“IKEA was the most economical way to go,” she says. “The contractors I talked to said its quality was way better than Home Depot’s. And a friend had done something really smart: he got IKEA base cabinets and had custom fronts made. Another friend, who’s a trend forecaster, said to mix materials and it will be modern. “We used light oak, glass and stainless, and an IKEA Pax wardrobe as a pantry. I love the way the pantry looks, I love that it was a fraction of the price that cabinetry would have been. On one side I store all of my vases and candlesticks; on the other are spices and teas and root vegetables and canning and baking stuff.”
Orlebeke kept the footprint of the kitchen, but would have liked to replace the slate flooring, which doesn’t look as modern as she’d prefer. “The three best things about the kitchen are I opened up the narrow doorway to the dining room, so you really see into the house more; the pantry, which I love; and the Bertazzoni Italian stove, which was much cheaper than a Wolfe or Viking.”
Although she first maintains hers is a modest IKEA house, her furnishings and details are much more eclectic than that. A mustardy Paul McCobb couch, a Bertoia chair and a vintage dining table with knock- off chairs speak with a midcentury accent, while other homey rooms have wicker chairs, stacked antique chests and carefully edited collections of art and objects that fit her particular aesthetic. “If money were no object, I would remove all of the molding around every doorway that a previous owner put in. I had it removed in the kitchen and it made a world of difference,” she says.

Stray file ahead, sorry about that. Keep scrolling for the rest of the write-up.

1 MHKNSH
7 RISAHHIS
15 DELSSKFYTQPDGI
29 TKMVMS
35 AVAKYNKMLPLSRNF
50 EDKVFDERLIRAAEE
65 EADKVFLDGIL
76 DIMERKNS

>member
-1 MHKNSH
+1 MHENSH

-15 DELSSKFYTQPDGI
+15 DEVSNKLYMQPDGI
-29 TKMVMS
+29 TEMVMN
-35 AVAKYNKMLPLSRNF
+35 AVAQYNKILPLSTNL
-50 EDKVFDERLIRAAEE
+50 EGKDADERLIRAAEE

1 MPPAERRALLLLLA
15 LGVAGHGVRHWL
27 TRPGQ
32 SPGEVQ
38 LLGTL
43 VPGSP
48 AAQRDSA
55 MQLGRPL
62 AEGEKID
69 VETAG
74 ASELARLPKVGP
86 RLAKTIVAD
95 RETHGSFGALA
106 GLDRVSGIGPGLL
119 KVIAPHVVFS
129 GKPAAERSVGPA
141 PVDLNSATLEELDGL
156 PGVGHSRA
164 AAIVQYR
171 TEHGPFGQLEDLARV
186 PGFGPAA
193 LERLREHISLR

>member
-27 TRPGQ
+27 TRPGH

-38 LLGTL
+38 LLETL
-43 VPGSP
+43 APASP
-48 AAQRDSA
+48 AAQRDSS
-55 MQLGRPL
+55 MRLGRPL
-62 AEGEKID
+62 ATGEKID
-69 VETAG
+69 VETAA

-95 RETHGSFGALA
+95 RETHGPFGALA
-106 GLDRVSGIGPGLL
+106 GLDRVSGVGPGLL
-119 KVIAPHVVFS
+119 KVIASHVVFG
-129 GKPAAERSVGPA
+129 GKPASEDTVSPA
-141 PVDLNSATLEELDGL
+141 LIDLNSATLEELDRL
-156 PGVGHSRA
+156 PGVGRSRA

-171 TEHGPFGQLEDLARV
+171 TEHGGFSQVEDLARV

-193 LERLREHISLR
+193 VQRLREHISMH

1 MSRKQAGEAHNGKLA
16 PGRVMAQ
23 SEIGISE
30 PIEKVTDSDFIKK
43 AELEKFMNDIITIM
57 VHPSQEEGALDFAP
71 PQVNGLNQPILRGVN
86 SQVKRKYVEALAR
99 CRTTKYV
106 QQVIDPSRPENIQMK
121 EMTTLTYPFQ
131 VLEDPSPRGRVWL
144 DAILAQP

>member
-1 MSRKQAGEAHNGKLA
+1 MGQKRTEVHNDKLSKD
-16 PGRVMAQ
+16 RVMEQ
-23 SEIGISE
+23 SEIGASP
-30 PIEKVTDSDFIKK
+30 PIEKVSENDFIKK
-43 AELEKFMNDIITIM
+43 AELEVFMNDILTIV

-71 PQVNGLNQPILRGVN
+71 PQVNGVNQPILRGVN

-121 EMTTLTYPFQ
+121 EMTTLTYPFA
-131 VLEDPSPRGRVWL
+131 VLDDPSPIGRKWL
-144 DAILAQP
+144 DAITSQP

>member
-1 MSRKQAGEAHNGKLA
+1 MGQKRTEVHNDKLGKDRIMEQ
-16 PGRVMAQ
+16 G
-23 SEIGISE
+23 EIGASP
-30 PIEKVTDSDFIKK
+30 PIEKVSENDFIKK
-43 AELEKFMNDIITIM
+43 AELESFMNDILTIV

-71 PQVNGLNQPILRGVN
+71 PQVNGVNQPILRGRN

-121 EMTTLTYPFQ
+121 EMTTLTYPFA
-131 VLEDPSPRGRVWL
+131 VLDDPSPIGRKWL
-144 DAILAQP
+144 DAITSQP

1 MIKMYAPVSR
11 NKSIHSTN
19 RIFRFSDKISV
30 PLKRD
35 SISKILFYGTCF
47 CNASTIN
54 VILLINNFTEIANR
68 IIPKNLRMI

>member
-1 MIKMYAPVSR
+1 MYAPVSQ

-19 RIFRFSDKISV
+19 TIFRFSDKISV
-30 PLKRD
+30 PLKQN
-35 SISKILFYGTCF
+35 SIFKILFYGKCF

Even if the home remains a work in progress and the realities of a hectic work life intrude—“The house doesn’t have a lot of clutter, but my office is just the opposite: there isn’t a single visible horizontal surface,” she admits—it still speaks her pattern language loud and clear. “Because of the perceived isolation of the house—even though that’s just a fantasy—it does feel like an absolute sanctuary.”